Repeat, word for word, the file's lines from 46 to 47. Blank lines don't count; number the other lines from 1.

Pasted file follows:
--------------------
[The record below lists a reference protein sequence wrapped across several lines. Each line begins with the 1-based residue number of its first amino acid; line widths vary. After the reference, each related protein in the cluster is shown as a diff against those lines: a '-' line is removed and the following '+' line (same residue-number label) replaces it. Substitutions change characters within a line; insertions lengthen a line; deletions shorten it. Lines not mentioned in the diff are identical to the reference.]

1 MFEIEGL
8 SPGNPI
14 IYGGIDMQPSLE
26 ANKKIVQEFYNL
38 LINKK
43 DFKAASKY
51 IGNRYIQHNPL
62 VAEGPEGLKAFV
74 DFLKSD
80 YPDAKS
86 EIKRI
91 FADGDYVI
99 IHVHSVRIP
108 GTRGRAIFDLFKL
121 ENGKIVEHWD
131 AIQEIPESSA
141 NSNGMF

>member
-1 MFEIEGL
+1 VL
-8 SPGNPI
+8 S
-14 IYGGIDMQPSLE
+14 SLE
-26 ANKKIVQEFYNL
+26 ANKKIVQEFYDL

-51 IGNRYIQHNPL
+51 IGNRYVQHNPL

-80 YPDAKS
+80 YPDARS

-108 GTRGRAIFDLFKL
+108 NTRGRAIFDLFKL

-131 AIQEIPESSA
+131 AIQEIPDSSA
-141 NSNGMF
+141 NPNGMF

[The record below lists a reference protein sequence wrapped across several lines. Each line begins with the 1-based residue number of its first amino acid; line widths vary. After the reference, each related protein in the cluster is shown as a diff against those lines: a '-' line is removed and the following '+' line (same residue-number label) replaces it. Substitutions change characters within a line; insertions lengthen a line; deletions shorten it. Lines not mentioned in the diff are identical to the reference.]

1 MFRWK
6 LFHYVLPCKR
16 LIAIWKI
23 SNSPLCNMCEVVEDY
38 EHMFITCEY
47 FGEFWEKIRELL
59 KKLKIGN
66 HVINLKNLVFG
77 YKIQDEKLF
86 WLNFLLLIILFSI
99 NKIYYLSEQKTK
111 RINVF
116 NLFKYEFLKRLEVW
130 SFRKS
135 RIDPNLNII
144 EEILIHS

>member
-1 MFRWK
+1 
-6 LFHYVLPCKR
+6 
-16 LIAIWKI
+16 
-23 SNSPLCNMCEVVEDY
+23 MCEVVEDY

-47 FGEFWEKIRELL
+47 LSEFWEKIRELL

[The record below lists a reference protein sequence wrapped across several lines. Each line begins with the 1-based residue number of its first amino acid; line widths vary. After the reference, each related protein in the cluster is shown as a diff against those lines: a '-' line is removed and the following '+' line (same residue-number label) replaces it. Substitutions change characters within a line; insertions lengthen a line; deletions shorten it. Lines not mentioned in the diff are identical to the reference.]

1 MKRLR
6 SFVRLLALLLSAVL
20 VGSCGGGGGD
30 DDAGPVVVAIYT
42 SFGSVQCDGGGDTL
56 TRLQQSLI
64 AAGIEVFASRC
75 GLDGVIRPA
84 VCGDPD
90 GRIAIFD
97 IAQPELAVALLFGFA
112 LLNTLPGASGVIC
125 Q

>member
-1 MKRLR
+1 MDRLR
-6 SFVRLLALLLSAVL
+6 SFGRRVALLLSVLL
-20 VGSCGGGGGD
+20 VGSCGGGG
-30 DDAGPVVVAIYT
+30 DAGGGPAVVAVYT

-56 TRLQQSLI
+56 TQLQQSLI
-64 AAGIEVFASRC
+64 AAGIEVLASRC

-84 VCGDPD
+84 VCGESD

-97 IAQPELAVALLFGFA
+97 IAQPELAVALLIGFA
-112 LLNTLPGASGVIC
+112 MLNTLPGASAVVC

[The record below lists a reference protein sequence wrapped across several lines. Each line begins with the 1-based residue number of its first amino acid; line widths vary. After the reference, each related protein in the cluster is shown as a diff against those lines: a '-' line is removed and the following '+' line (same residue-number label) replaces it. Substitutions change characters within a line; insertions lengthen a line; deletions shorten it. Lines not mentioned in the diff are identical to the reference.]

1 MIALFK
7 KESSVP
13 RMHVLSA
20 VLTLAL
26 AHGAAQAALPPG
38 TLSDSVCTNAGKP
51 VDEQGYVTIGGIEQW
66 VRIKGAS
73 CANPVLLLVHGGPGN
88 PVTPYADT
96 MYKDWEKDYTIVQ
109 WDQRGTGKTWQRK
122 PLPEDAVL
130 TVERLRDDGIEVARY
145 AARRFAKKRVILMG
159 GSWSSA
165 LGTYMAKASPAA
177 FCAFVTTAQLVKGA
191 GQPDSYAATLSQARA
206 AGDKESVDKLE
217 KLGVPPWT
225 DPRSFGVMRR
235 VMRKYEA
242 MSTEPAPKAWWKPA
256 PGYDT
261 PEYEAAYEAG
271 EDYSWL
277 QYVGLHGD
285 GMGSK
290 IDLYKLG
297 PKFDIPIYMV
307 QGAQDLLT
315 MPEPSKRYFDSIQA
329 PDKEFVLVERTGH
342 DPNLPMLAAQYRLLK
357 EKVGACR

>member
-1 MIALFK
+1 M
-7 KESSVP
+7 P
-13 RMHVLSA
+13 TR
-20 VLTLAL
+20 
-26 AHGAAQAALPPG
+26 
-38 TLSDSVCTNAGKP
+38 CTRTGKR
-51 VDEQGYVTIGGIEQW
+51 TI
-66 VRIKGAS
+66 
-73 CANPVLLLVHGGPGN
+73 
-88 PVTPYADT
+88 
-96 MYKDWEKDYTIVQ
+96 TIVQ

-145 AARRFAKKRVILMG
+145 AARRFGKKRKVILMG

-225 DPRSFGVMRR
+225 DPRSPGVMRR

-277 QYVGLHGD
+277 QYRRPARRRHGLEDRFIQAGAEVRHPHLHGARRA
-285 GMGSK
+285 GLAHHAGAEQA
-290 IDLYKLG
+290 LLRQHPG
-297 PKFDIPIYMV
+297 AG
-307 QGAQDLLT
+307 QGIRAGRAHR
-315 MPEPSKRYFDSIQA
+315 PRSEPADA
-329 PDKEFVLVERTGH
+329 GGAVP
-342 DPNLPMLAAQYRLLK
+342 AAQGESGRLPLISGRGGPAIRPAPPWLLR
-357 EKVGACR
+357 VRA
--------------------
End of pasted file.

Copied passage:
66 HVINLKNLVFG
77 YKIQDEKLF